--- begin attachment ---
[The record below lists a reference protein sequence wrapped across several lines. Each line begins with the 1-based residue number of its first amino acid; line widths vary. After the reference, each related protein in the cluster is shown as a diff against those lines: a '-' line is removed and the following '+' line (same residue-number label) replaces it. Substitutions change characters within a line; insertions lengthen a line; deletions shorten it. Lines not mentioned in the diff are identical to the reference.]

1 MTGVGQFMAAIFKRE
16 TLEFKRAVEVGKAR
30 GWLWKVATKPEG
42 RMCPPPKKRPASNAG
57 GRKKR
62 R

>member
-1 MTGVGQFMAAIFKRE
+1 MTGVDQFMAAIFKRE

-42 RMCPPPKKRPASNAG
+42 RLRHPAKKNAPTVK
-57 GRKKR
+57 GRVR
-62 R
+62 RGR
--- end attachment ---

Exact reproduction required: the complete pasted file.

[The record below lists a reference protein sequence wrapped across several lines. Each line begins with the 1-based residue number of its first amino acid; line widths vary. After the reference, each related protein in the cluster is shown as a diff against those lines: a '-' line is removed and the following '+' line (same residue-number label) replaces it. Substitutions change characters within a line; insertions lengthen a line; deletions shorten it. Lines not mentioned in the diff are identical to the reference.]

1 MTGVGQFMAAIFKRE
16 TLEFKRAVEVGKAR
30 GWLWKVATKPEG
42 RMCPPPKKRPASNAG
57 GRKKR
62 R

>member
-1 MTGVGQFMAAIFKRE
+1 MTGVDQFMAAIFKRE

-42 RMCPPPKKRPASNAG
+42 RLRHPAKKNAPTVK
-57 GRKKR
+57 GRVR
-62 R
+62 RGR